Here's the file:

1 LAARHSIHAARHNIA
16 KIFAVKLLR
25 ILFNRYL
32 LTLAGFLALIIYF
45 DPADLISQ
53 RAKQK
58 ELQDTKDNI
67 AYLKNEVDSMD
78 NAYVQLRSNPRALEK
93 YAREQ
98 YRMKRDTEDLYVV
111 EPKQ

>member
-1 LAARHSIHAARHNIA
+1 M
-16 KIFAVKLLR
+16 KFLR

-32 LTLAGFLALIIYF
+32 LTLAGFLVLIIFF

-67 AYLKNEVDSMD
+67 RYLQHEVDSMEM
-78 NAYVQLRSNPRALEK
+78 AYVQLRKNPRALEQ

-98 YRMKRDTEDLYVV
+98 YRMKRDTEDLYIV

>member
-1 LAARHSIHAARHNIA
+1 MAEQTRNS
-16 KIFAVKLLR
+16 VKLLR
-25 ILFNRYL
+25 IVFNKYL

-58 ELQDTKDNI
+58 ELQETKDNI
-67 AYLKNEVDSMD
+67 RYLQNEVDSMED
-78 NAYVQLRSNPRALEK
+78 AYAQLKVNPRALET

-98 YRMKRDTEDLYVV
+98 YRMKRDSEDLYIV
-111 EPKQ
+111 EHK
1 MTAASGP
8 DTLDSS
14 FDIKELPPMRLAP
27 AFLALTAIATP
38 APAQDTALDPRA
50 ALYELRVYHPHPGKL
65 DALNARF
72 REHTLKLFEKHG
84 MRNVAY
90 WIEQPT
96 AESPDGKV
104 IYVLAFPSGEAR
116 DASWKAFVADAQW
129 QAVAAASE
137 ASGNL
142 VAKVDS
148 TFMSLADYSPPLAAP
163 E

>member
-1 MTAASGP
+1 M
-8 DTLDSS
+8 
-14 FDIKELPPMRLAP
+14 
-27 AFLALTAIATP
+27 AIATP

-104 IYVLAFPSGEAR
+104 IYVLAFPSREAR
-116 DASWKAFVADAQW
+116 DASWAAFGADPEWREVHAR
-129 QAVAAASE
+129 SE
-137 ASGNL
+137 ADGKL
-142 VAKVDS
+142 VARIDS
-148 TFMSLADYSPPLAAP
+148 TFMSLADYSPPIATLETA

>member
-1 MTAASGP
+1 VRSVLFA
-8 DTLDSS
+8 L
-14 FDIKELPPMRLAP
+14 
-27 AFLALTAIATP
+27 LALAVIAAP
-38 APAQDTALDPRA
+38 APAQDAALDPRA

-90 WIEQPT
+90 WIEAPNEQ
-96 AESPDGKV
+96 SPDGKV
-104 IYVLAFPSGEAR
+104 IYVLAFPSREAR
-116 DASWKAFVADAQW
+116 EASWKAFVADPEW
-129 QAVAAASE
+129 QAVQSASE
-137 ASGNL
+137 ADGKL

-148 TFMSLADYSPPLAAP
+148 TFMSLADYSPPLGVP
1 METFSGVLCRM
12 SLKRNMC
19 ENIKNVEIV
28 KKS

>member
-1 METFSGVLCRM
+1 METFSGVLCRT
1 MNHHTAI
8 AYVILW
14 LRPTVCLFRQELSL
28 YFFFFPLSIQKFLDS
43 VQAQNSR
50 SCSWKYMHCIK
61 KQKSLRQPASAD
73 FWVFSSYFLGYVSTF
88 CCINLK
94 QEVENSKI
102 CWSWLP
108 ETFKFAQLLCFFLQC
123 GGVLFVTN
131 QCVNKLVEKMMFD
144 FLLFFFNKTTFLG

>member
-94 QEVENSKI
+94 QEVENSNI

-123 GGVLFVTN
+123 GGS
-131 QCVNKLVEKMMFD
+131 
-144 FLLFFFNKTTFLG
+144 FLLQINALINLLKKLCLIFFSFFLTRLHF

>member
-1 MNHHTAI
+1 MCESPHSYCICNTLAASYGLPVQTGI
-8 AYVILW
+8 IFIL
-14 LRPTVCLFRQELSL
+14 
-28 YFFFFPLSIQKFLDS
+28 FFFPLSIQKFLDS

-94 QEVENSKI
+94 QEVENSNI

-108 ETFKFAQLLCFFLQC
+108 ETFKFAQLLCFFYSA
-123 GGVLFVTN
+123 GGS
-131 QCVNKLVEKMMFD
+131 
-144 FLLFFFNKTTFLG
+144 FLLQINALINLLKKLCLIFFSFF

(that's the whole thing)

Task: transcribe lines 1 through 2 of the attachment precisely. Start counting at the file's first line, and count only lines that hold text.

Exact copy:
1 LAARHSIHAARHNIA
16 KIFAVKLLR